Again, it was Brown who faced criticism from others on stage when he proposed what amounted to mass sackings at the council should he be elected.
Noting Brisbane’s council had about 8000 staff, Brown said that meant Auckland, with a total of 12,000 including council businesses’ staff, which was 50 percent overstaffed.
On his plan to cut executive salaries, Brown rejected complaints from Lord and Collins that the mayor could not legally just order reductions in people’s contracted pay.
“There’s always a gap in employment contracts,” he said. “We’ve taken some advice, and we’ve got some tricky rules in New Zealand. But that’s no reason not to do it. The law allows for restructuring. There are all sorts of ways and means of doing it. There’s too much being paid to too many at the top of that council.”
Collins said he supported a review of some salary bands, but the councillors employed just one person, the council CEO who was responsible for employing and managing all the other staff. The CEO’s pay had recently been lifted from $600,000 to $630,000 – which Collins had voted against – but was still well under the $715,000 identified as its comparable market rate.
He claimed the high bands of other salaries had partly been inherited from the various councils that came together in 2010 to form the super city. “I’ve only been on the council since 2016.”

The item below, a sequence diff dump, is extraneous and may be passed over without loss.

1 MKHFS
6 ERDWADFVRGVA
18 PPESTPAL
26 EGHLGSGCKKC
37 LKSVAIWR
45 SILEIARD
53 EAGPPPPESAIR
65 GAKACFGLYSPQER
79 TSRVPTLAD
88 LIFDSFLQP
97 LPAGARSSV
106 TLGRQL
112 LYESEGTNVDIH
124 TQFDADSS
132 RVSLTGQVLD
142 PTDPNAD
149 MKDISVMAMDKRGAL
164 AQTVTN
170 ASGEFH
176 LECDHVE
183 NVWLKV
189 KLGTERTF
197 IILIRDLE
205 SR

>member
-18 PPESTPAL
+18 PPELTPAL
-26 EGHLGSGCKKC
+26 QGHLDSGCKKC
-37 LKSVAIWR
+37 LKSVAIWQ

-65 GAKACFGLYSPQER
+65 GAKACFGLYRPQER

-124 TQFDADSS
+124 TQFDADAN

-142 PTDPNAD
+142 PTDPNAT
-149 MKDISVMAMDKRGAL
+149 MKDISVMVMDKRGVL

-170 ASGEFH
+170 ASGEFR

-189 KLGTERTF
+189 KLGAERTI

But he cautioned: “You can’t just ring up the lawyers and say, ‘we are going to reduce everyone’s salaries’.”
Brown repeated his criticism of the council for not knowing, or telling the public what the increased cost estimate for the $4.4 billion City Rail Link project would be, predicting it could be a full $2 billion or almost 50 percent higher. He questioned its backers’ use of the Covid-19 lockdowns as a reason for a cost blowout, noting work continued for most of the pandemic as it was considered an essential service.
But Lord lashed out at him for having declined to attend a briefing and tour of one of the CRL tunnels during the campaign. “Efeso and I went. Mr ‘Do you know who I am’ decided he did not want to go. Talk about ego and arrogance. That’s not what we need as mayor.”